If you’ve ever been tempted to cheat on your partner, you might have employed what psychologists term “monogamy maintenance strategies.”
In brief, a monogamy maintenance strategy is any technique you use in a conscious bid to stop yourself straying.
This is an area of interest for psychologists, because lots of us have affairs at some point.
Although it is impossible to be certain of the figures, it’s thought that 20-25% of married men have been unfaithful to their wives.
Among women, 10-15% confess to cheating on their spouses.
The majority of people, whether or not they have cheated, maintain that infidelity is wrong.
However, it seems that a significant minority of the population have affairs anyway.
Popular monogamy maintenance strategies include making your relationship more enjoyable, for example by taking your partner out on more dates, removing yourself from sources of temptation, and guilting yourself into feeling bad whenever you so much as look at someone else.
Devaluing potential threats is another tactic.
Perhaps you’ve tried to convince yourself that an attractive person isn’t really as handsome or beautiful as you first thought.
You might even have caught yourself trying to identify flaws in their personality or appearance in a bid to lessen temptation.
There is no evidence that people who use them are any less likely to commit romantic or sexual infidelity, and there is no evidence that they strengthen relationships.
So if these techniques don’t work, how do people stay faithful to their partners?
Researchers at Florida State University suggest that those who manage to stay faithful don’t have to rely on conscious strategies – their automatic processes do the hard work for them.
To study this phenomenon, they recruited 233 newlywed couples to take part in two studies over the course of three years.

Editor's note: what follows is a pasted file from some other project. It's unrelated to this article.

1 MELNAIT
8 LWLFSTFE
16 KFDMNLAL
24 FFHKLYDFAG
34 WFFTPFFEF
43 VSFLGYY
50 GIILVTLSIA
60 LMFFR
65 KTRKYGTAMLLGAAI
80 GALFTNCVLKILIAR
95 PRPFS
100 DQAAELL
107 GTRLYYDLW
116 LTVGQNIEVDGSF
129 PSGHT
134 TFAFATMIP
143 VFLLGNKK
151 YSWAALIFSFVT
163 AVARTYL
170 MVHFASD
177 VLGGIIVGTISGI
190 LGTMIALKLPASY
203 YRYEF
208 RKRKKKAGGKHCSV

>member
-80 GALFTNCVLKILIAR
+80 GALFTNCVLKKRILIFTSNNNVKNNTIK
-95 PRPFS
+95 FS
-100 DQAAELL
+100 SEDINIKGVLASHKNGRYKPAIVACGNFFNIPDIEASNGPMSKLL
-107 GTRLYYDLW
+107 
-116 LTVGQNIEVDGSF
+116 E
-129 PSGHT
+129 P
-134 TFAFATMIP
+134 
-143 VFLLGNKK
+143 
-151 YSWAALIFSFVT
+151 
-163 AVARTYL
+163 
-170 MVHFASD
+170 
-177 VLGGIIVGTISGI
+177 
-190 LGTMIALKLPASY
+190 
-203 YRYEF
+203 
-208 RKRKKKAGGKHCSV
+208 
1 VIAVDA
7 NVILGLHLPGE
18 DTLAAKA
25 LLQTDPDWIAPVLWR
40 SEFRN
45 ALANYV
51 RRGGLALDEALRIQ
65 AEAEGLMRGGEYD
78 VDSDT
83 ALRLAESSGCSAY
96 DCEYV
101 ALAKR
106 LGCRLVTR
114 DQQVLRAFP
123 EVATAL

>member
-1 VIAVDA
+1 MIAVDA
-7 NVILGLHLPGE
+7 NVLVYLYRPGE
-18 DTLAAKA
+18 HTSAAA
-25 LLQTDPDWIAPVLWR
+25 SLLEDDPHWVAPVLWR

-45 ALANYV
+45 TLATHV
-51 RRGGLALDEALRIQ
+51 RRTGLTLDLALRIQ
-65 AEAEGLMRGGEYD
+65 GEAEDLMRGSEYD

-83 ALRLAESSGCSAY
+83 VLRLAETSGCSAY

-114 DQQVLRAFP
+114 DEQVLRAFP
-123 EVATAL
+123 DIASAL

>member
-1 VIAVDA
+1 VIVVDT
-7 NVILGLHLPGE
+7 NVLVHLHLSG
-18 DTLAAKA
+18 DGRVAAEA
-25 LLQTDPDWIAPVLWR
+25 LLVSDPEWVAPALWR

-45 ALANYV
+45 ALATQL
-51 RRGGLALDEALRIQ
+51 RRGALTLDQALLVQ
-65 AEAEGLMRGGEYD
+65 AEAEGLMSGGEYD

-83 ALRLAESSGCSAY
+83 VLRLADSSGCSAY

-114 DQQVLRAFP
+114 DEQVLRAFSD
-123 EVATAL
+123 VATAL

In both studies, the participants were presented with photos showing attractive people of the opposite sex.
The researchers measured the time it took for the participants to tear their attention away from each image – in other words, they were interested in whether participants could easily stop looking at men and women who could, in theory, be attractive alternative partners.
In the second study, the participants were also asked to rate the attractiveness of the individuals in the photos.
The researchers then compared the participants’ ratings with ratings given by single people who had no reason to worry about staying faithful to a partner.
The researchers monitored the participants’ relationships for three years.
During this time, they kept track of how many individuals committed infidelity and how satisfied they were in their relationships.
What were the results?
- People who were at least 100ms quicker than average to disengage from the attractive photos were 50% less likely to cheat on their spouses. This process is automatic, suggesting that faithful spouses don’t have to force themselves to look away from attractive people.
- Participants who gave the people in the photos ratings that were at least two points lower than those awarded by single people were also 50% less likely to cheat on their partners.
- This link between devaluation of attractive people and lower risk of infidelity was more pronounced in people who reported greater declines in marital satisfaction. This suggests that devaluation might be particularly important in maintaining fidelity in troubled relationships.
- People who were unfaithful to their spouses either before or during the study rated attractive photographs in the same way as single people, suggesting that they still perceived other people as potential partners.
What does this mean for your relationship?
Traditional monogamy maintenance strategies may not work, but this doesn’t mean we can’t train ourselves to stay faithful.
The most encouraging finding from this study was that automatic monogamy maintenance strategies are highly effective.
Psychologists haven’t yet come up with a way to make sure we divert our attention away from attractive men and women who might pose a threat to our relationships, but further research may inspire a new wave of relationship therapies for those who want to make sure they remain true to their partners.
This has exciting implications – in the future, you and a potential partner could take a test that will gauge how likely you are to cheat, which could prevent later heartbreak.
Pre-marital counseling might include brain training exercises designed to lower the risk of infidelity.
In the meantime, self-awareness is key; whether or not you find it easy to ignore gorgeous strangers, it’s up to you to make the right choice.
Stay mindful of your boundaries, work on making your relationship the best it can be, and don’t beat yourself up if you check someone out.
After all, you’re only human.